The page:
* Posts by Jim E

12 posts • joined 2 Nov 2014

The ball's in your court, Bezos: Falcon 9 lands after launching satellites

Jim E

Re: I wouldn't get too excited

The way it works in rocketry seems to be that once you fix the problems and do it once, you are good for a string of successes. There seemed to be an air of confidence in the live webcast. The SpaceX employees knew it would work.

Hillary Clinton says for crypto 'maybe the back door is the wrong door'

Jim E

What she's probably referring to.

I think Mrs. Clinton is referring to the fact that it has been pointed out that real-world end-to-end encryption systems, like the Apple one, already have a front door by virtue of their design. Let me explain.

Each device (phone, tablet, PC, etc) generates a public/private key pair. The private key must never leave the device, but the public key is stored up in the cloud.

Alice sends Bob a message. Her messaging client grabs Bob's public key, encrypts the message with it, and sends it. It can only be decrypted by Bob's device. OK so far.

Now the real world intrudes. Bob has multiple devices. There is no really secure way for them to share a private key, so each device generates it's own key pair. Alice's software does not know which device Bob will use to read the message, so it must encrypt multiple copies of the message payload using Bob's several public keys. This multiple-key capability is the front door.

All that Apple (or anyone else running PKI for end-to-end encryption) has to do is quietly add an NSA-generated public key to Bob's list. The NSA can now read every message that Bob receives. They can do this to selected users or to everyone.

Of course, we can circumvent this by manually using PGP and exchanging public keys by email, but that is quite beyond the vast majority of users, who find the concepts of public key encryption hard to grasp. The automated version is what actually gets used.

Amazon comes up with delivery-drone zones after watching Fifth Element all night

Jim E

Alternate landing execution: Gravity

Let's not get too elaborate...

PLUTO FLYBY: Here's your IT angle, all you stargazing pedants

Jim E
Thumb Up

Old-shool User Interfaces

It looks like they don't faff about with fashionable web-based interfaces. Those look like curses-style in terminal windows. Nice.

Linux on the desktop is so hot there's now a fight over it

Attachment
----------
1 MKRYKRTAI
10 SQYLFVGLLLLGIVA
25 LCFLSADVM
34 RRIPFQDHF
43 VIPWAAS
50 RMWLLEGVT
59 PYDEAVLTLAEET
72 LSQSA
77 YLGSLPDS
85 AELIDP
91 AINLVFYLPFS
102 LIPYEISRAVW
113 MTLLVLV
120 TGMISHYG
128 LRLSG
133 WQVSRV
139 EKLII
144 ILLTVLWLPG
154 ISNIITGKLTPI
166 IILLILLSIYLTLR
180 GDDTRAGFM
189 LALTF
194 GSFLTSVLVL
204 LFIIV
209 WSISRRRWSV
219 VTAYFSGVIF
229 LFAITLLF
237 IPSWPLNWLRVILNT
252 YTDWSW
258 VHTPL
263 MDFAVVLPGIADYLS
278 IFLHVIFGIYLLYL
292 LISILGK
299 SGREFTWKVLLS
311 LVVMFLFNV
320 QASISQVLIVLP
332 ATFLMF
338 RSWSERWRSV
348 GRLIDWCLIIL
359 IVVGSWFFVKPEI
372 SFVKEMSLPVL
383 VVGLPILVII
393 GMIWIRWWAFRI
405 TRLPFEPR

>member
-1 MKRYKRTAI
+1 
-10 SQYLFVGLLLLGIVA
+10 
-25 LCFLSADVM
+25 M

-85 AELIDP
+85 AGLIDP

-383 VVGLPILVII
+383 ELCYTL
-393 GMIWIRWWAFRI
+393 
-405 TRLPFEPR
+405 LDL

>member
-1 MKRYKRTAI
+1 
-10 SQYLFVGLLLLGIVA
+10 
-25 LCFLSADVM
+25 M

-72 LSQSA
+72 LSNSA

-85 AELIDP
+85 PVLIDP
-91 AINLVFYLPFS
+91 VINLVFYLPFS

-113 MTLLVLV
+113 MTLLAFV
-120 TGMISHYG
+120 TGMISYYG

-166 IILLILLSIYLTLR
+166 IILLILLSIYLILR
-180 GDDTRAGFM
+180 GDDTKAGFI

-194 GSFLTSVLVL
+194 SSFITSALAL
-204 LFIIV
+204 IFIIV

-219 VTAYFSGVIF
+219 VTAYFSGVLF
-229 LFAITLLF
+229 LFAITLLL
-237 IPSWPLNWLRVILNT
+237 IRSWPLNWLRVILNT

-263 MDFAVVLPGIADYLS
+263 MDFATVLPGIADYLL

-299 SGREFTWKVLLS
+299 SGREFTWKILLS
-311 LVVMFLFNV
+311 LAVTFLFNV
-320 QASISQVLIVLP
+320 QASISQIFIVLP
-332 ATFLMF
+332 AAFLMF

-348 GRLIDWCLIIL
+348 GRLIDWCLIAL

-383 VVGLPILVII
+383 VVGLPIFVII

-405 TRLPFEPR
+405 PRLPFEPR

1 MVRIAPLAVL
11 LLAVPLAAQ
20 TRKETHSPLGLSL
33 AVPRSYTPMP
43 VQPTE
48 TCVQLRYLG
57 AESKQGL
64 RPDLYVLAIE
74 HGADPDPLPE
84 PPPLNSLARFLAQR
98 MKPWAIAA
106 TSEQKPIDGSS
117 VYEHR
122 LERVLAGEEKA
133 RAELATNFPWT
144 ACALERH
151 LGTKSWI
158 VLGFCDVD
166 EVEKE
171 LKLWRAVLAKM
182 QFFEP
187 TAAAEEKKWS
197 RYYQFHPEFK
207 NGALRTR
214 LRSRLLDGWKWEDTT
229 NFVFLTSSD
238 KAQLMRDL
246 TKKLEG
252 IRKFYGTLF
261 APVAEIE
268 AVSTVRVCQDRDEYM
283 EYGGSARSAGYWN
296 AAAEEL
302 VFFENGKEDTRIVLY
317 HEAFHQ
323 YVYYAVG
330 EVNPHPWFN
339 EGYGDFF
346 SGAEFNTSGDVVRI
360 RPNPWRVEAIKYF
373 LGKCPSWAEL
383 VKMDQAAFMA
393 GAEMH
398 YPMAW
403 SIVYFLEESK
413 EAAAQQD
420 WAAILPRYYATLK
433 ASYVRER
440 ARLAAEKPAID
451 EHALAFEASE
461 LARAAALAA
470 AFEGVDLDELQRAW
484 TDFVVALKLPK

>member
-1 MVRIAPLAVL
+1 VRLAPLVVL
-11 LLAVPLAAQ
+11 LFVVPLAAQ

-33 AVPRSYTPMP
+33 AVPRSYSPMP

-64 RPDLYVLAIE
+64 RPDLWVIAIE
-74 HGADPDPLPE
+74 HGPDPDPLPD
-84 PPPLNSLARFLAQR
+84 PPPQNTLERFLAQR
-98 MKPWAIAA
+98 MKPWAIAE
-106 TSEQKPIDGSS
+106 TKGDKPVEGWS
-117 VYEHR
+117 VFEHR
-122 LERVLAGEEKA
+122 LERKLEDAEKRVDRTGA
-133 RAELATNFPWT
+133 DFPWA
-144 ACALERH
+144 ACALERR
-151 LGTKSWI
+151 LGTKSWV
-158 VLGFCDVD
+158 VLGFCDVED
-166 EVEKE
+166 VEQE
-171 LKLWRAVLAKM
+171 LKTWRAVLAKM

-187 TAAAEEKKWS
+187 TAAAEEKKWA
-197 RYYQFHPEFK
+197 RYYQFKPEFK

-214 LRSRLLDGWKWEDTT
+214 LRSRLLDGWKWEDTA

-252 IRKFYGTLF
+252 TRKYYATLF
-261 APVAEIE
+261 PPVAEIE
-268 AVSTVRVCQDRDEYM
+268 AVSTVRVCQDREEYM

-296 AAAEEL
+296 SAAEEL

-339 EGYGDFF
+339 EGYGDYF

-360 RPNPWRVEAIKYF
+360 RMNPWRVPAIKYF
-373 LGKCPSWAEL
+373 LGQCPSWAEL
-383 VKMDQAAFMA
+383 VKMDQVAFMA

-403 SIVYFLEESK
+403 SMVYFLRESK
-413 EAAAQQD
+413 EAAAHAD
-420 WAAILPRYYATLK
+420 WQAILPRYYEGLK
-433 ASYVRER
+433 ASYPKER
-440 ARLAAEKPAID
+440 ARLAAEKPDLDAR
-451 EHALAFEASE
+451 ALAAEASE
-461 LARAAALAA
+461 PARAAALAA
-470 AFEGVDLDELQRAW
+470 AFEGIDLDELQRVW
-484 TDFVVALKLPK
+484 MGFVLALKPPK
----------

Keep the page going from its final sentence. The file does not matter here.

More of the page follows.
Jim E
IT Angle


Well I don't know if this is the Year Of The Linux Desktop, but it does seem that the concept provokes less laughter now.

Ginormous HIDDEN BLACK HOLES flood the universe – boffins

Jim E

Re: so...

By measuring the speed of the stuff orbiting around it.

Behold the mighty Swiss SPACE JUNK NOSHER PODULE

Jim E

Is this even remotely practical?

The garbage-collector seems to be several time the size of the thing being collected, and is itself destroyed during the process. I wonder how they plan to scale this?

KRAKKOOM! SpaceX Falcon supply mission to ISS EXPLODES minutes after launch

Jim E

Re: Physics Says...

Slight problem with the above analysis. Oxygen boils off the whole time and is vented. The only period when it isn't is then they close the vents for a short time a few minutes prior to launch. This pressurises the tank to give the rocket more rigidity. Like the tubes in an inflatable dinghy. But then the vents open again to prevent the pressure building up too much. These things are a bit more complex than a pressure-cooker safety valve. They have remote control, they have to work OK with ice in them, and they have to work in a supersonic airflow. The rocket is being warmed by the sun the whole time, which will cause some boil off. If they close for some reason, then Kablooey. Hopefully the guy who said it was all normal did not have all the information. I hope there were people at SpaceX staring at their screens and going "Ohhhh Crap" for a few seconds before it went bang. That would be good, because this is going to be a manned rocket soon. You want some warning of this type of event when there are people riding it, so that the escape system can do it's thing.

FREAKing hell: ALL Windows versions vulnerable to SSL snoop

Jim E

Hahaha! Links on Linux Mint (Debian Cinnamon version) fails. Quick, rewrite Debian!

Google's 'encrypted-by-default' Android is NOT encrypting by default

Jim E

How does this work exactly.

So where does the encryption key come from when you encrypt a phone? The entry PIN (or pattern in Android). Not much entropy there. Is there a key stored on the phone? Also flawed. I'm genuinely curious. Or are they just encrypting traffic with SSL?

Rosetta probot drilling denied: Philae has its 'leg in the air'

Jim E

Re: Well, I hope they work things out and can sample the comet!

I'll have you know that Walmart harpoons come with the best of testimonials, from some whaling captain, name of Ahab.

Me give you $14 squillion gadziddly-dillion

Jim E

What could possibly go wrong

So your solution for spam is a push-button email account killer. I think you now have two problems.


Biting the hand that feeds IT © 1998–2021